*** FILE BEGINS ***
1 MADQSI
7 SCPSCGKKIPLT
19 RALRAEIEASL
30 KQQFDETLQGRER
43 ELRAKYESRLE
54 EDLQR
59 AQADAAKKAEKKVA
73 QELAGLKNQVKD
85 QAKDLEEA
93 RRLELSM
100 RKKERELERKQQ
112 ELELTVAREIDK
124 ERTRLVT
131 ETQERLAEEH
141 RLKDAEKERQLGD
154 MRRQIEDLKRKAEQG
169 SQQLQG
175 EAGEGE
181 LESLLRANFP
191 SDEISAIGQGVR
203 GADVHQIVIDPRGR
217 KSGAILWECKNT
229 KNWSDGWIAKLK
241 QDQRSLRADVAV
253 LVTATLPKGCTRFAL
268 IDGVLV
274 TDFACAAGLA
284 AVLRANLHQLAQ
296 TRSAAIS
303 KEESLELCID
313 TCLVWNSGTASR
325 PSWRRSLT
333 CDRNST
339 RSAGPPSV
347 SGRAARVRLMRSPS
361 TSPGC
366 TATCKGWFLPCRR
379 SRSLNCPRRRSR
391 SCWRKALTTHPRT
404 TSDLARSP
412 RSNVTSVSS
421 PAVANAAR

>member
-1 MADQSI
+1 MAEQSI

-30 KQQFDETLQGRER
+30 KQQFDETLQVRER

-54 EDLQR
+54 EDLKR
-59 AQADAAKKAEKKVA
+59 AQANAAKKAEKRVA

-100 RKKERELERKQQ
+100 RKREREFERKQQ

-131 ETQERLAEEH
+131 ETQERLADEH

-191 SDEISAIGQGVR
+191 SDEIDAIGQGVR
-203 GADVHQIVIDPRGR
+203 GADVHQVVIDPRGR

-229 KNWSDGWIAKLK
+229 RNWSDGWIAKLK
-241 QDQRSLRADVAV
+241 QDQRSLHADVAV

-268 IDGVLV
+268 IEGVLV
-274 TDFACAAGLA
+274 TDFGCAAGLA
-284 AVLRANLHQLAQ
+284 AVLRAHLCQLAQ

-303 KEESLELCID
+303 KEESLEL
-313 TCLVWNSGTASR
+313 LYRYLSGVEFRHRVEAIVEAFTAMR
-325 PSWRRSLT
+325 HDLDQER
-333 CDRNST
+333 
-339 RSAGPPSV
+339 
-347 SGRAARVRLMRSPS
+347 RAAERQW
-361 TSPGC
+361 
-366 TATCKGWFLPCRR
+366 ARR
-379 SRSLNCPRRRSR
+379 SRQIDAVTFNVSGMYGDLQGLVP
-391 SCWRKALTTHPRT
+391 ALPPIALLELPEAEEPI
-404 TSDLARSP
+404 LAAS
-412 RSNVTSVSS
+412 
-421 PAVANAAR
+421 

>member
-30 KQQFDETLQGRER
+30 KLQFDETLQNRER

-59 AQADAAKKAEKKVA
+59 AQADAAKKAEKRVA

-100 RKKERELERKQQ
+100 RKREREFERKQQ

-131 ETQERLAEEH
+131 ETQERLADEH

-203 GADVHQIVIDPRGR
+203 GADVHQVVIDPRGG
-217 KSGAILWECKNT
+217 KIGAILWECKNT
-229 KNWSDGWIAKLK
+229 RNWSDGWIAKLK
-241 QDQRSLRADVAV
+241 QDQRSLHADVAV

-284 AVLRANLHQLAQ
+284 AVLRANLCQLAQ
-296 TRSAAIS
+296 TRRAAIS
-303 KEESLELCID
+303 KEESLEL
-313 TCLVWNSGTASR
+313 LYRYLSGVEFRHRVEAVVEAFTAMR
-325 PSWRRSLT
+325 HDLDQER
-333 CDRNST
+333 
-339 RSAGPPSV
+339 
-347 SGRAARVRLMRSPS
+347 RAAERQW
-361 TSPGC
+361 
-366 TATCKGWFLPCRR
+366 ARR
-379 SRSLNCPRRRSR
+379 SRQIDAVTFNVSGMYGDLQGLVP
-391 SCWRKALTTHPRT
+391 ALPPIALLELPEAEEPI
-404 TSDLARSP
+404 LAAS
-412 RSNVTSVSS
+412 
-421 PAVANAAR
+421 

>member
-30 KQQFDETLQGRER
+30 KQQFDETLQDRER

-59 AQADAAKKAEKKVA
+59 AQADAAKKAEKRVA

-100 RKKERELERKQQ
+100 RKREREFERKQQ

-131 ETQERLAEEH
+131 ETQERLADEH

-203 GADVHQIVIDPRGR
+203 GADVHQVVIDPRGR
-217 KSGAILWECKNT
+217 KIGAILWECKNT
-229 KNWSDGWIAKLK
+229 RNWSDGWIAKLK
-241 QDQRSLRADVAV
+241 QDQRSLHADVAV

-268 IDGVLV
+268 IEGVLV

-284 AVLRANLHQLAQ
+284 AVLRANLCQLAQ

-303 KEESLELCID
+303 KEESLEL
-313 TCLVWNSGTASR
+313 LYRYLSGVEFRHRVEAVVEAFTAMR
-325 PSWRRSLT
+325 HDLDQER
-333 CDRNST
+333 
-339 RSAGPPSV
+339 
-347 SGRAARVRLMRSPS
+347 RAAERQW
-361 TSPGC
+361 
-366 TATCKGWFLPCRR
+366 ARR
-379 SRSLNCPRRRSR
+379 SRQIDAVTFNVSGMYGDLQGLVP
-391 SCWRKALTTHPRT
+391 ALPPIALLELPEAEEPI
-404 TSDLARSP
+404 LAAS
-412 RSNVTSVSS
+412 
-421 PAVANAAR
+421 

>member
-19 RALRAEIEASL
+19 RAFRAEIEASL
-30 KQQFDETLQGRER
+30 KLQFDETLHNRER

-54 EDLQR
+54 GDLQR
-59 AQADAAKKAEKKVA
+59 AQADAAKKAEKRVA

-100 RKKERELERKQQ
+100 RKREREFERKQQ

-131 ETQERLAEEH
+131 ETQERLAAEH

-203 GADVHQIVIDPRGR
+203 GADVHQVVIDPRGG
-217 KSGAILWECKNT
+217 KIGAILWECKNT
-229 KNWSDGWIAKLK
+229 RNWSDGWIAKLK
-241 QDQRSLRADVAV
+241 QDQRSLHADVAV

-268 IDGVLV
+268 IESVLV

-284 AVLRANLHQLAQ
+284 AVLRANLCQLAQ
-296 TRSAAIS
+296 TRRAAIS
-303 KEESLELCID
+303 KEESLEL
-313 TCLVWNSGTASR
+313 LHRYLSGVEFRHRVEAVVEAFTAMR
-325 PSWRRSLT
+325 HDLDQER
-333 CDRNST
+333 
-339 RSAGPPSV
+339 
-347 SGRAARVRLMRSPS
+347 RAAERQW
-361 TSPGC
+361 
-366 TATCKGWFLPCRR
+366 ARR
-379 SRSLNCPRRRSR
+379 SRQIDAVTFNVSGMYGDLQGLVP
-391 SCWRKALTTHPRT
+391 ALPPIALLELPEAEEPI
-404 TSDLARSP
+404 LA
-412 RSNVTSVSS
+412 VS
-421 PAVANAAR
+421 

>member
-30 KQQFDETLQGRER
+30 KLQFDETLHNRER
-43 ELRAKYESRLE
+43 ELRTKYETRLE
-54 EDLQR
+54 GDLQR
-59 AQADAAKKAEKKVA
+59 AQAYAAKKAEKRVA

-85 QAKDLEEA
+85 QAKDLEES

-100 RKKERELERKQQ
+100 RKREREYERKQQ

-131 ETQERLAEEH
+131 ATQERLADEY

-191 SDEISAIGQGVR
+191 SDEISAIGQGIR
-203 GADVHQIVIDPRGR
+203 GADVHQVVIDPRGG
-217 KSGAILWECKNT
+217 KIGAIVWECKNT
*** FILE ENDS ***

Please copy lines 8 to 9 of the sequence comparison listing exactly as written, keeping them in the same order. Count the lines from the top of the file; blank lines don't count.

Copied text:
73 QELAGLKNQVKD
85 QAKDLEEA